***This blog comes fresh from my brain as if it were a diary entry. I beg forgiveness that this entry is not edited for grammar and spelling or even laid out in a way that may make sense. Additionally, I have Hamilton on my brain anytime I think of something to write about, a phrase from a song or song title pops into my head and onto the screen. Sorry! Think of this as a stream of consciousness writing piece. 🙂 Oh, and there is language.***
This feels as though this should be three different entries or blog posts. My mind is swirling with information and thoughts. It has been several days that I have been on information and emotion overload. (I feel like the beach ball of death is spinning in my brain because there are so many open tabs). It feels important to me to share recent experiences and talk about guilt that I feel as well as grief.
Confession…Ok, so this is the ROAD to sobertown. I have not arrived there fully, YET! Presently, I am living in the grey space. While I am not drinking anywhere close to what I was doing prior to May, last week, I did have a few drinks. I never in a million years want to be seen as a fake or not good on my word so I have to own my stuff and share with folks.
Last week, I went to NYC with my daughter and we had a magnificent time. We saw some sites and took in a show. Memories were made and new mother/daughter traditions have emerged. However, on my train ride up to NYC, I enjoyed a cold beer. I did. It was delicious. (A piece of me felt a bit guilty, but I owned it, drank it and moved on). I love the train from DC to NYC. The excitement I feel when the train gets past Newark and I know I am going to see the NYC skyline on my right is as exciting as me going to Disney. It’s exhilarating to me. Then, there is magical feeling I have when I get off of that train and step onto 7th Avenue with my rolling bag and just strut around town. Every damn time, I just smile a shit eating grin because I feel like such a big kid.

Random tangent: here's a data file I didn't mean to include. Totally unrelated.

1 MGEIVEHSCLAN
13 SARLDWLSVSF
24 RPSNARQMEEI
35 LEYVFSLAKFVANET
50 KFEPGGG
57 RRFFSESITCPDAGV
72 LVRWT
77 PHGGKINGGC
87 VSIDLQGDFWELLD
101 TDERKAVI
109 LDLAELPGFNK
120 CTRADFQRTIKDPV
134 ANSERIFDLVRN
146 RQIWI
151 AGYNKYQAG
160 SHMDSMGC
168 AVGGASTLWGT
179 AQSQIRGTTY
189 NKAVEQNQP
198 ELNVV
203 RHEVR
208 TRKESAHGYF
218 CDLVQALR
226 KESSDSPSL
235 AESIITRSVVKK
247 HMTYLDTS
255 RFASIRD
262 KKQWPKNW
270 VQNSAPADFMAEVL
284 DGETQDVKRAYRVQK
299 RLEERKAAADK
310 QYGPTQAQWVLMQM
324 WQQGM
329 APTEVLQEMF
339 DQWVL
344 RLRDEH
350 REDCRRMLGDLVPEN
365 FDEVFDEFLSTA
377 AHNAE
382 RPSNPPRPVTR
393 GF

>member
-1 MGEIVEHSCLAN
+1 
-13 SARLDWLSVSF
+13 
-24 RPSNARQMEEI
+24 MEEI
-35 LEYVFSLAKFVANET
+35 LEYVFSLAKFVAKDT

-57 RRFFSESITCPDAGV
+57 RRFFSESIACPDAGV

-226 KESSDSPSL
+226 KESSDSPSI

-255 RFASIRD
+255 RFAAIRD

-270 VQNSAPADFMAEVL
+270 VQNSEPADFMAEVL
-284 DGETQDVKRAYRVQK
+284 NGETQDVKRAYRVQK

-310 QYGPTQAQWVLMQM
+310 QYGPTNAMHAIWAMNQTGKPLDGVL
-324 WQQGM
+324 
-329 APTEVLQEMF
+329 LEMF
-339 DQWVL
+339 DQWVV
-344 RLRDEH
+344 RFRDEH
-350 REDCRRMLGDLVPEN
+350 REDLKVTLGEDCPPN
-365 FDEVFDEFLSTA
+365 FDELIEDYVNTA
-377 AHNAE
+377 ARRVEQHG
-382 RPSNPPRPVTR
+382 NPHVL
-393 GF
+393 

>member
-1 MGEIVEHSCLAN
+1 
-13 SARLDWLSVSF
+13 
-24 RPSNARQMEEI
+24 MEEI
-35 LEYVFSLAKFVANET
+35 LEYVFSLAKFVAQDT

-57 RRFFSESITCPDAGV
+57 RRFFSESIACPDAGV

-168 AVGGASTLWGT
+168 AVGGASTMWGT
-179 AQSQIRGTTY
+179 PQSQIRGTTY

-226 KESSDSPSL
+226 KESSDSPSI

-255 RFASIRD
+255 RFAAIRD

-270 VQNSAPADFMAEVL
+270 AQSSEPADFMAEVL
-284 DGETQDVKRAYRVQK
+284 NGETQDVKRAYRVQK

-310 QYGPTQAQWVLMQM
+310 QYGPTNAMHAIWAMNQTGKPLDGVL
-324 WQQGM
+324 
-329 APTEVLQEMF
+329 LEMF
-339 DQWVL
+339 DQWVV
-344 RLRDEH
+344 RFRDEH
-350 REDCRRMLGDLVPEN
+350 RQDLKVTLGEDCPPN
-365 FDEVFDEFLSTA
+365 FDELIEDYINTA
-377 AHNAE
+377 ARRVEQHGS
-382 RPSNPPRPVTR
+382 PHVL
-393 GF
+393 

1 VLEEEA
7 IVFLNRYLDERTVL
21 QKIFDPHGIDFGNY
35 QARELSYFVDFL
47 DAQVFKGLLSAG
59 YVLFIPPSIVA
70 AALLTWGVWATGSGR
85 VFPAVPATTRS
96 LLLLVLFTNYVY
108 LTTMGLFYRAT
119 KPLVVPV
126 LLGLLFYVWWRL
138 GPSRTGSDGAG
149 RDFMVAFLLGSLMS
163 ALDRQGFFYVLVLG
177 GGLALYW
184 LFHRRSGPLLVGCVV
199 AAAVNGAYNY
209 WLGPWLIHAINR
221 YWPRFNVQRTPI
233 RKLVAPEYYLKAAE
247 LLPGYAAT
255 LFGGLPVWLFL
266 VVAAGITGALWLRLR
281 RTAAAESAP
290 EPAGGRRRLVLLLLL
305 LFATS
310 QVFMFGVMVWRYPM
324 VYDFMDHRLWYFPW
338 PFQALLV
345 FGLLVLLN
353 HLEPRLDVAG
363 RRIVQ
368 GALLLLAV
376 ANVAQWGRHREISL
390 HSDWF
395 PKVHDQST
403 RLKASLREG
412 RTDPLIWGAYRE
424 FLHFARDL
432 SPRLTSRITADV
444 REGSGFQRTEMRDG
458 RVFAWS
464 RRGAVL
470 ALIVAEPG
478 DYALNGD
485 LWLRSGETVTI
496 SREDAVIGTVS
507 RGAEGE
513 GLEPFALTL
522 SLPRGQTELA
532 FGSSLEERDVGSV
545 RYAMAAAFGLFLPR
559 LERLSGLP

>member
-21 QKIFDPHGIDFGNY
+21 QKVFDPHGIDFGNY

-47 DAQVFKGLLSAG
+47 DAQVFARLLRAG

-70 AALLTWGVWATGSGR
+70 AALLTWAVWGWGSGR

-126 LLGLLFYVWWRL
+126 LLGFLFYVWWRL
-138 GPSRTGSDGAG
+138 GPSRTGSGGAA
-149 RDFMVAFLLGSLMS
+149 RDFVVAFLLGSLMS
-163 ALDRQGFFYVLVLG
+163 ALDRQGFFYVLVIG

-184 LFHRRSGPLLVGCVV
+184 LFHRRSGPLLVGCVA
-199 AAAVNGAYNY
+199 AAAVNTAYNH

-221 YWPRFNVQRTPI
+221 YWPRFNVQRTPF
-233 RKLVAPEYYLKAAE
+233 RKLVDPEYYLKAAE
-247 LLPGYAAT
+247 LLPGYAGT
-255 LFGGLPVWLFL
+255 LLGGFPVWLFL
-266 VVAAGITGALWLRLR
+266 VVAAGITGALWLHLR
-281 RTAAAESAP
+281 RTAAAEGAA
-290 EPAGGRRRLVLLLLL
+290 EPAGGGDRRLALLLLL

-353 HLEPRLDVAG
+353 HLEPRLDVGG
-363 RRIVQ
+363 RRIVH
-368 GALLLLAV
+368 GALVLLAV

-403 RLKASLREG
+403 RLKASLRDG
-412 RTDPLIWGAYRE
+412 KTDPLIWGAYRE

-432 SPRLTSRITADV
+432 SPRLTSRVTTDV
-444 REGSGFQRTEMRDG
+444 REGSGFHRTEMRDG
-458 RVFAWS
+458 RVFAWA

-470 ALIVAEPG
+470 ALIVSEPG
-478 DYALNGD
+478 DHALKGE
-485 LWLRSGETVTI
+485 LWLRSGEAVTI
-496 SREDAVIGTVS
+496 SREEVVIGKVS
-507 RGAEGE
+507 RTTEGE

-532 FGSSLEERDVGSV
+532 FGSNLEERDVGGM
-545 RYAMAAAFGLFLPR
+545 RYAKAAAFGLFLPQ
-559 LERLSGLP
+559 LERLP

Before we got on the train to head home, we enjoyed dinner at a Mexican restaurant. While there, I enjoyed two tasty margaritas. Again, they were delicious. I felt a little guilty about this choice which probably meant I should not have had any, but the were tasty. I enjoyed the darn things and moved on. (In the past, there would have been a few more…that’s right. I would enjoyed more knowing I had a long train ride. I was just happy to stop at 2. So, there is my confession. I feel better knowing that I shared, but there is still guilt.
Guilt…Yes, I feel it. Guilt, at times, can paralyze me. Right now, I am reading The Naked Mind: Control Alcohol by Annie Grace AND (because I feel the need to read “like I am running out of time”) Brene Brown’s I Thought It Was Just Me (But It Isn’t). Reading these books simultaneously has me spinning, in a good way. The Naked Mind is teaching me about the psychological and neurological components of alcohol use while also making me aware of how cultural, social and industry factors have supported alcohol dependence in my life. Brown’s book is helping me work through worrying about what people think of me to realizing I am enough as I am (without booze). This book is helping me to deal with guilt, shame, and judgement that I have placed on myself.